She and her daughter have been harassed as a result, she said Wednesday.
"It was a private message to one kindergarten teacher," Raheja said. "She did not ask me if she could circulate it to others or circulate it to the principal. I don't think she was ill-intentioned."
On Tuesday, numerous parents and their children dressed in American Indian and Pilgrim costumes to protest a Claremont Unified School District decision to have a Thanksgiving feast without the costumes that have been traditional for decades.
Another group of protesters, many younger and of American Indian descent, carried signs that said "Racism," "No Thanks No Giving," "Respect" and "Don't Celebrate Genocide."
Raheja said Wednesday that the e-mail was "never meant for public distribution."
Raheja said she and about 15 to 20 parents in the school helped write the private e-mail message about their concerns with the dress in the Thanksgiving feast to a Condit elementary teacher. She said the e-mail was redistributed without her knowledge.
Raheja said she later spoke to the Condit principal and Superintendent David Cash.
"I never made a demand, I never said to cancel Thanksgiving," Raheja said.
Messages left with Claremont Unified School
At the Tuesday feast, Raheja said her 5-year-old daughter was harassed. A parent dressed up as an American Indian, Raheja said, "did a war dance around my daughter." The parent then told her daughter and others to "go to hell," she said.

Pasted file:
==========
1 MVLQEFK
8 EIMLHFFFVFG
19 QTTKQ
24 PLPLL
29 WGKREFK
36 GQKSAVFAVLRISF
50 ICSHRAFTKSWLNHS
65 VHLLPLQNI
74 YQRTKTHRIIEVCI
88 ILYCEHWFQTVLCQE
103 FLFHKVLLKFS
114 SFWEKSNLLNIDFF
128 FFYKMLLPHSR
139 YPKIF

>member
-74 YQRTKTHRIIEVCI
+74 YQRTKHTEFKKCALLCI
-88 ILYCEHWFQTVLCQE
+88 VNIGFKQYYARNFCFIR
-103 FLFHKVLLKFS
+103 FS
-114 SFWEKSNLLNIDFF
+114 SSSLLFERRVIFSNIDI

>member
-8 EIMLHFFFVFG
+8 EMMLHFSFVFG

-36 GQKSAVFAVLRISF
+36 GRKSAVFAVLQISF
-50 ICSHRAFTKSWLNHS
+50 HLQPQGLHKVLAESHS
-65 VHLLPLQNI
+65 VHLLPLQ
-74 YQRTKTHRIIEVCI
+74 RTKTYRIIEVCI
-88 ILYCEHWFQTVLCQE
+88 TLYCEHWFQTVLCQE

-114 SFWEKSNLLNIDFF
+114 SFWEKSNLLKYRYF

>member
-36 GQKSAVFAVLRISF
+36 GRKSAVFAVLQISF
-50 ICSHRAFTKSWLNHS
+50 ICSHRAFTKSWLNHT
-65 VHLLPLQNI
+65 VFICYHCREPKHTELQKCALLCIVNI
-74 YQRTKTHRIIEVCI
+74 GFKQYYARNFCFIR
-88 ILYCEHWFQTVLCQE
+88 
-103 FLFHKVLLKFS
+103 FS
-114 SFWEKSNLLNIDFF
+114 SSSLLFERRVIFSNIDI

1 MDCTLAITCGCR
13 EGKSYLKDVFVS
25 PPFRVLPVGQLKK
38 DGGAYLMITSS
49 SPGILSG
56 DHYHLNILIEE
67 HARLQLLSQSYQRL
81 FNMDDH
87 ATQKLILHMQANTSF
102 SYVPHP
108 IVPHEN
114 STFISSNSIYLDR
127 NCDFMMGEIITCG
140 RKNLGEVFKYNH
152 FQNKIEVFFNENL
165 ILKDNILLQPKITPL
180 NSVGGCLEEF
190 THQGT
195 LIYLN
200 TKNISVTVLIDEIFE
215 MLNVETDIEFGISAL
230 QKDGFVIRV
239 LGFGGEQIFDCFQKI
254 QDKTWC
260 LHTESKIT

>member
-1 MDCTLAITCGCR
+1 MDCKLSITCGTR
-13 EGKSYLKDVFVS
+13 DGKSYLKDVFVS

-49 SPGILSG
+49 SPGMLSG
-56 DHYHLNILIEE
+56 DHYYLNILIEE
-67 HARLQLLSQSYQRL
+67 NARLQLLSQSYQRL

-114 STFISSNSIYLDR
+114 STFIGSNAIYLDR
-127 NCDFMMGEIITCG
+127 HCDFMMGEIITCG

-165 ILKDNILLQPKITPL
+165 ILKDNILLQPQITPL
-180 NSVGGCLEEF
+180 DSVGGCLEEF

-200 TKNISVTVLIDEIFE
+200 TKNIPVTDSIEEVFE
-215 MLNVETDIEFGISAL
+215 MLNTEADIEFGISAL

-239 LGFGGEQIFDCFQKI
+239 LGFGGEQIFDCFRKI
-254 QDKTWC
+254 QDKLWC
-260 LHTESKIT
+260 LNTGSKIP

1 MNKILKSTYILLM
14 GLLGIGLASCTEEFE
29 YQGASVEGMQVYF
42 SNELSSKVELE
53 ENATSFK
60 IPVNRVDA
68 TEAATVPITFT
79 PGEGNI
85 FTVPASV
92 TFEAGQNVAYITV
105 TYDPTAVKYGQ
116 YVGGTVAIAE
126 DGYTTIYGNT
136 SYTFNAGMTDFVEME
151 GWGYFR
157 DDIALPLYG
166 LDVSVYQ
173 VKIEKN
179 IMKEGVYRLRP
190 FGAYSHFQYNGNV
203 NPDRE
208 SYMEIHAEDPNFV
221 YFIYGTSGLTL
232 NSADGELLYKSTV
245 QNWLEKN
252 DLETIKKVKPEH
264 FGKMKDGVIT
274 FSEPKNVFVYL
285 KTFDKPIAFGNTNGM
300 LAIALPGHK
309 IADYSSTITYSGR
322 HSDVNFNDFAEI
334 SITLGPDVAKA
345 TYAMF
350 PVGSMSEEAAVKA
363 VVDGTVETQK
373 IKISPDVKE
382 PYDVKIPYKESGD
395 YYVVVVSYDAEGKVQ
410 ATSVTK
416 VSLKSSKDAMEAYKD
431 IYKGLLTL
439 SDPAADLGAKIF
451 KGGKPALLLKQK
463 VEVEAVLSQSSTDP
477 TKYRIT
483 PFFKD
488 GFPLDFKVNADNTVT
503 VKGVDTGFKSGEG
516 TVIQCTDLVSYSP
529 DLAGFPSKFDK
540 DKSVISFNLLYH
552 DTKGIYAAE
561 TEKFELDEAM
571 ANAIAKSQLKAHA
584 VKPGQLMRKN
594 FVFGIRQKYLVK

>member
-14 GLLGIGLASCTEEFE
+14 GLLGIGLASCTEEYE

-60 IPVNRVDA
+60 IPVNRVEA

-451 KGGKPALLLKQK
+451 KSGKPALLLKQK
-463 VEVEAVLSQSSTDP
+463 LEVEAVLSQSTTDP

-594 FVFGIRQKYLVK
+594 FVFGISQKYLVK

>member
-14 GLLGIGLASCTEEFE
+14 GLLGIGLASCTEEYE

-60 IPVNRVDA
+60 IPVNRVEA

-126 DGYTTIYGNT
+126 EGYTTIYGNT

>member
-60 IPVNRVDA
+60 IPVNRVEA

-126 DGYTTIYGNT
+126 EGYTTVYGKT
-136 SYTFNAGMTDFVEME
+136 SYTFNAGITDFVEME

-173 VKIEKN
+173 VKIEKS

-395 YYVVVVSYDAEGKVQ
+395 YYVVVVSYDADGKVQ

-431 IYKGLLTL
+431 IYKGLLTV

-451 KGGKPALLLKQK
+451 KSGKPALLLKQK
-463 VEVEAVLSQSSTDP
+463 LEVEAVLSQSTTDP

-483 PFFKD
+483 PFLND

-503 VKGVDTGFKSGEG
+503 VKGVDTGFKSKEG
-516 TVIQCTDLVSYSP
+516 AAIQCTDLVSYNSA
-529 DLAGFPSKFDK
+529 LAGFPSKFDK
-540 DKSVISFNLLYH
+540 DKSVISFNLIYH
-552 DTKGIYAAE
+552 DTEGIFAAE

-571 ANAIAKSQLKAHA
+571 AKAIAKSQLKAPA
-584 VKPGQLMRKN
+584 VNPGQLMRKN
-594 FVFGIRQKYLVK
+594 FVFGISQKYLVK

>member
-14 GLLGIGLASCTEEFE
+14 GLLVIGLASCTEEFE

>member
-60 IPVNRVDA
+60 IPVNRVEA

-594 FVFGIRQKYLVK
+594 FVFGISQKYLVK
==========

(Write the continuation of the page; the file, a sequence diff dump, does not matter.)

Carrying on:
Raheja, a UC Riverside instructor, said she has contacted the Claremont Police Department and the UC Riverside police because of the hateful phone calls and e-mails.
On Wednesday, she said she had received more than 250 "hateful and intimidating" e-mails.
"They go from being anxious about political correctness to calling me (an epithet). They don't know my daughter's name, but they've said hateful and disgusting things about my daughter."
There have been as many positive e-mails from people in Claremont and worldwide, too, Raheja said.
"I've gotten so much support from people internationally," Raheja said.
Of the negative e-mails, many are anonymous.
"Most don't identify themselves because they're powerful ignorant," she said.
At Tuesday's feast, Raheja said she was told "if I had any issue with the school, I need to leave the school and my daughter would not be welcomed."
Raheja said, "We love Condit. We love the staff. Overall, we've had a very good experience. But the anger and hatred has been unbearable."
Raheja said she would be "happy to have a debate with (others) in an open forum."
Raheja said her concerns were strictly about the dress-up for Thanksgiving.
If the school proposed people dress like African-Americans or people of Jewish decent, it would also be "a stereotype."
As far as Raheja's identity, she said her mother is a Seneca Indian.
"Identity is complicated," she said. "No other ethnic group has to prove to the government who they are. I never said I was an enrolled member of the tribe."
Raheja said "it was the reactionary parents who brought this to the school board. They contacted the hateful radio station. I never contacted any press."
She added the issue involved one school and needed to stay in the one school because other schools "don't do racist stereotyping in the district."
Raheja said she never tried to cancel Thanksgiving or Christmas or "the other insane things I'm accused of. It's incredibly hateful."